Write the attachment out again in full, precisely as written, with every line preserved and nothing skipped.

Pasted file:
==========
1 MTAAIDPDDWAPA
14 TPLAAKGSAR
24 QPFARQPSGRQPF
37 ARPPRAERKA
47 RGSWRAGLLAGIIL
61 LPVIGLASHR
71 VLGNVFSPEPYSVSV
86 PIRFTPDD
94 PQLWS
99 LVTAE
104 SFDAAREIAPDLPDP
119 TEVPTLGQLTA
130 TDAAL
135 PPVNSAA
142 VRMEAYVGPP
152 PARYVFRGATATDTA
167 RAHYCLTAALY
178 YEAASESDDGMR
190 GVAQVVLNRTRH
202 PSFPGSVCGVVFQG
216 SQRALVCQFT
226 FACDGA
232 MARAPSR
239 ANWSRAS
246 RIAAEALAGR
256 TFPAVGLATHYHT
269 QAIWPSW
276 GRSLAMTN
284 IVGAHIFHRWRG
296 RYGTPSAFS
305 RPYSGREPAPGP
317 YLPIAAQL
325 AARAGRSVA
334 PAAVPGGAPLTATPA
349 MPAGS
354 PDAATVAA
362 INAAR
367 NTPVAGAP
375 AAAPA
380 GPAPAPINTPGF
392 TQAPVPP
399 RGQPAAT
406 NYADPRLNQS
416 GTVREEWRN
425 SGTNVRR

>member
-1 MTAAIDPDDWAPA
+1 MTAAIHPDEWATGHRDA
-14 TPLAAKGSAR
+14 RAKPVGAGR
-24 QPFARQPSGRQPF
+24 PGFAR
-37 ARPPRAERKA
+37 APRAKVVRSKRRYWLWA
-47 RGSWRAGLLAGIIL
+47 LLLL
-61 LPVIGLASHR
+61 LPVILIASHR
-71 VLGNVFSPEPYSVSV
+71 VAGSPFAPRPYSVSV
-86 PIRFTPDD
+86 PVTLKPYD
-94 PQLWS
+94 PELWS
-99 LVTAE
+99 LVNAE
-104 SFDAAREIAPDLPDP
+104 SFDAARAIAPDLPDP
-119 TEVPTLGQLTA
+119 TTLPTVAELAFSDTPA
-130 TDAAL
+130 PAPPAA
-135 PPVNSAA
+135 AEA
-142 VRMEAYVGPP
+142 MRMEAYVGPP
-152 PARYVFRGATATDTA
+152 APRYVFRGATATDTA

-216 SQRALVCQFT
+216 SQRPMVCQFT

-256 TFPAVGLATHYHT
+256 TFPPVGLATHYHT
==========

1 MTAAIDPDDWAPA
14 TPLAAKGSAR
24 QPFARQPSGRQPF
37 ARPPRAERKA
47 RGSWRAGLLAGIIL
61 LPVIGLASHR
71 VLGNVFSPEPYSVSV
86 PIRFTPDD
94 PQLWS
99 LVTAE
104 SFDAAREIAPDLPDP
119 TEVPTLGQLTA
130 TDAAL
135 PPVNSAA
142 VRMEAYVGPP
152 PARYVFRGATATDTA
167 RAHYCLTAALY
178 YEAASESDDGMR
190 GVAQVVLNRTRH
202 PSFPGSVCGVVFQG
216 SQRALVCQFT
226 FACDGA
232 MARAPSR
239 ANWSRAS
246 RIAAEALAGR
256 TFPAVGLATHYHT
269 QAIWPSW
276 GRSLAMTN
284 IVGAHIFHRWRG
296 RYGTPSAFS
305 RPYSGREPAPGP
317 YLPIAAQL
325 AARAGRSVA
334 PAAVPGGAPLTATPA
349 MPAGS
354 PDAATVAA
362 INAAR
367 NTPVAGAP
375 AAAPA
380 GPAPAPINTPGF
392 TQAPVPP
399 RGQPAAT
406 NYADPRLNQS
416 GTVREEWRN
425 SGTNVRR

>member
-1 MTAAIDPDDWAPA
+1 MTAAIHPDEWATGHRDA
-14 TPLAAKGSAR
+14 RAKPVGAGR
-24 QPFARQPSGRQPF
+24 PGFAR
-37 ARPPRAERKA
+37 APRAKVVRSKRRYWLWA
-47 RGSWRAGLLAGIIL
+47 LLLL
-61 LPVIGLASHR
+61 LPVILIASHR
-71 VLGNVFSPEPYSVSV
+71 VAGSPFAPRPYSVSV
-86 PIRFTPDD
+86 PVTLKPYD
-94 PQLWS
+94 PELWS
-99 LVTAE
+99 LVNAE
-104 SFDAAREIAPDLPDP
+104 SFDAARAIAPDLPDP
-119 TEVPTLGQLTA
+119 TTLPTVAELAFSDTPA
-130 TDAAL
+130 PAPPAA
-135 PPVNSAA
+135 AEA
-142 VRMEAYVGPP
+142 MRMEAYVGPP
-152 PARYVFRGATATDTA
+152 APRYVFRGATATDTA

-216 SQRALVCQFT
+216 SQRPMVCQFT

-256 TFPAVGLATHYHT
+256 TFPPVGLATHYHT